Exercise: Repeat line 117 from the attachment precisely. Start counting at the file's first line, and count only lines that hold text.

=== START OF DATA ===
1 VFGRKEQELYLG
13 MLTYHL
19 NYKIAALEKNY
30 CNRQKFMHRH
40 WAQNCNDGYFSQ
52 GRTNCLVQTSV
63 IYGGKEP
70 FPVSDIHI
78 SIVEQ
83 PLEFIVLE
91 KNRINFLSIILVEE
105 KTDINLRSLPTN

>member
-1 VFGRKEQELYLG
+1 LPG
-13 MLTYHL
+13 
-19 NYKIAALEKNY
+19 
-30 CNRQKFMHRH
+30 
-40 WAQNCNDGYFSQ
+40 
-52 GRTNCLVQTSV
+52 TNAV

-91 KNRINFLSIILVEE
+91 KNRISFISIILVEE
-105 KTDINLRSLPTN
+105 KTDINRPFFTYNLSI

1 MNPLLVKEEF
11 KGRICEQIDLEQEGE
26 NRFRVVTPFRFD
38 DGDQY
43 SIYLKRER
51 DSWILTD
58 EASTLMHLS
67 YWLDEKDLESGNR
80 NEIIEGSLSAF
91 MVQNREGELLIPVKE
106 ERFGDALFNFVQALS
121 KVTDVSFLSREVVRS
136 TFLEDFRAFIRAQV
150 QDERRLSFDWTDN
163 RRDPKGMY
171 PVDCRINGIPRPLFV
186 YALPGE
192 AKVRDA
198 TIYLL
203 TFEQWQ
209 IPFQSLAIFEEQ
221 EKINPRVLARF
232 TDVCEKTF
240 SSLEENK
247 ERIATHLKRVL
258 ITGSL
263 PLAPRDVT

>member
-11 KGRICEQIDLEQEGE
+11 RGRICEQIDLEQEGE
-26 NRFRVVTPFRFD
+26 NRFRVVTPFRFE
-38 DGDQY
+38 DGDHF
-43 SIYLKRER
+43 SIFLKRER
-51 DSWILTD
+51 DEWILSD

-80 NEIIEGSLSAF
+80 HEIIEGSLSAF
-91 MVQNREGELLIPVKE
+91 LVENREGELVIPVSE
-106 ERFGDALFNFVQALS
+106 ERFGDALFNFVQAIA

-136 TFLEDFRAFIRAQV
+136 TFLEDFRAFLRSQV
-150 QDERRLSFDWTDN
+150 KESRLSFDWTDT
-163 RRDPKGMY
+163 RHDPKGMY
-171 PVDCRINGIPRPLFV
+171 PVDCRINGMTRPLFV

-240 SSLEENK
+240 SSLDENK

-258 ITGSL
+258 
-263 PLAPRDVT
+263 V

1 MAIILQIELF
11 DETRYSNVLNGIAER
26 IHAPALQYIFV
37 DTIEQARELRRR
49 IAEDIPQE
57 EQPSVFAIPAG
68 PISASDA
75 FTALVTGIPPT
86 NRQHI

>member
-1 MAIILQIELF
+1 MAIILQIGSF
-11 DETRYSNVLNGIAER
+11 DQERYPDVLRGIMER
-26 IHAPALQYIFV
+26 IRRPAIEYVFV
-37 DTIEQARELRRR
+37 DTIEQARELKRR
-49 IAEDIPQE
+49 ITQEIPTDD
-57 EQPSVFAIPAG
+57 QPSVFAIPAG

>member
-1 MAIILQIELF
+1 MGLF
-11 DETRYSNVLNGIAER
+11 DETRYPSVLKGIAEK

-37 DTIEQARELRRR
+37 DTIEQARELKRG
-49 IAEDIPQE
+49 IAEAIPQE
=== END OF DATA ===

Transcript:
-49 IAEDIPQE